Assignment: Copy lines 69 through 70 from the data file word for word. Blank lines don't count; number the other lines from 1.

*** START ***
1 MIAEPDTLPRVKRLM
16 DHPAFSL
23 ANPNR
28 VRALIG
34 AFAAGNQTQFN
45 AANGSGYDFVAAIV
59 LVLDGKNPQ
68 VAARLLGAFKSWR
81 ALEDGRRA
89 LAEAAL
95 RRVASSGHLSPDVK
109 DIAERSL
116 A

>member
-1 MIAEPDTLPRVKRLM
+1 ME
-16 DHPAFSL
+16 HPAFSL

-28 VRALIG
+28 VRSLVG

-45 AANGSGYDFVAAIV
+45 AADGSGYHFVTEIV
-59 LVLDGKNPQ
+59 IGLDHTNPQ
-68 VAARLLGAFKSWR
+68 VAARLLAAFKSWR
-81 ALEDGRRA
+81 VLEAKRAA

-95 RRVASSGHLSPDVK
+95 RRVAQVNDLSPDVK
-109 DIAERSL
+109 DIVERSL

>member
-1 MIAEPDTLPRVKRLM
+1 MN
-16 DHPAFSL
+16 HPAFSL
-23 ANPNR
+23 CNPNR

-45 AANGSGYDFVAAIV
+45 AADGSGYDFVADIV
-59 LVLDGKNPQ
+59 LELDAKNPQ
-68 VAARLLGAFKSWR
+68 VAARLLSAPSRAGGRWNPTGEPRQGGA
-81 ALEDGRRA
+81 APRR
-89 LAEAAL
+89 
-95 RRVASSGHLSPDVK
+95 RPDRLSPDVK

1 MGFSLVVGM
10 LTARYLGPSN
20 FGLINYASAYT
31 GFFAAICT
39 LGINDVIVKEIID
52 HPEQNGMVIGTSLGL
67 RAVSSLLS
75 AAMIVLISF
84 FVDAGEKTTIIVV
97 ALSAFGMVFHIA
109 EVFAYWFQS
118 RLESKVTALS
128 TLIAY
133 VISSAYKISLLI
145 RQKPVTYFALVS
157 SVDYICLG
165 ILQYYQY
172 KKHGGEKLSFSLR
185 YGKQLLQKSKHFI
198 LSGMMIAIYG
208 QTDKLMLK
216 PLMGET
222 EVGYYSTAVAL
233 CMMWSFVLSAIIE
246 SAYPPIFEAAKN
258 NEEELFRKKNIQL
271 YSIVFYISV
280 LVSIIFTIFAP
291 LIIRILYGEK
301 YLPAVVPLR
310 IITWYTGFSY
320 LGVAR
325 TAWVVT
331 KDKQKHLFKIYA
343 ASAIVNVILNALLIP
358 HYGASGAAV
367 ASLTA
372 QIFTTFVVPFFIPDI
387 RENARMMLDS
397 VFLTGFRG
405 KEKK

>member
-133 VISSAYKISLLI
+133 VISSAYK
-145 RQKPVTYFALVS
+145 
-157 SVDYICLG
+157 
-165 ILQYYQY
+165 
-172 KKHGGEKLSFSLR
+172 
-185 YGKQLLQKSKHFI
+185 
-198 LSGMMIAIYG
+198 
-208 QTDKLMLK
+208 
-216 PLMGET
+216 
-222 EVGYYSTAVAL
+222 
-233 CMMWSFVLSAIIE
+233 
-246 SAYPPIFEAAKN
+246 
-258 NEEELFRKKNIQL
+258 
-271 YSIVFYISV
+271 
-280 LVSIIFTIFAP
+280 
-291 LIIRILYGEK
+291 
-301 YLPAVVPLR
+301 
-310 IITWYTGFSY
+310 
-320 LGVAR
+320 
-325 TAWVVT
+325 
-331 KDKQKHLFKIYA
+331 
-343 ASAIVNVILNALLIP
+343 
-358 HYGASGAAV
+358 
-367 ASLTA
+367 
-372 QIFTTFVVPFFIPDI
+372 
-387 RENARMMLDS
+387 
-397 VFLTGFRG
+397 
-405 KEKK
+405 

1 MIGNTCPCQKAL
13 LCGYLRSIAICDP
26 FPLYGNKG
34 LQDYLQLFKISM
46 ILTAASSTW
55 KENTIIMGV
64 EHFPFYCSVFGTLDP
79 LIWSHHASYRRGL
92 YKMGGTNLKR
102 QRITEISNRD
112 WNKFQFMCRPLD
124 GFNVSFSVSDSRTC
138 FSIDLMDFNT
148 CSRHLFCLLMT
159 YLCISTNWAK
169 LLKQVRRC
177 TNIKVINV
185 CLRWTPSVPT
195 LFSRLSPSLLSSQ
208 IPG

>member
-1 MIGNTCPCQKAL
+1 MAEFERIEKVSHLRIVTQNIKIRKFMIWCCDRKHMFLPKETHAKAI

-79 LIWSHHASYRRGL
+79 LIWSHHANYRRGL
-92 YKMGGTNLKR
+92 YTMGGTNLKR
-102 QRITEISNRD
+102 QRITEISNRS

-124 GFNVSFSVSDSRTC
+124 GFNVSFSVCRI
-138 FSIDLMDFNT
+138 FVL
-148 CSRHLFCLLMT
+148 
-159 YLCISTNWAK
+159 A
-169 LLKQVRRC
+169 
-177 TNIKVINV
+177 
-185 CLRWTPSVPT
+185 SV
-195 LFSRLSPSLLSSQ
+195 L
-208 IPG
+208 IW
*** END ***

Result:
172 KKHGGEKLSFSLR
185 YGKQLLQKSKHFI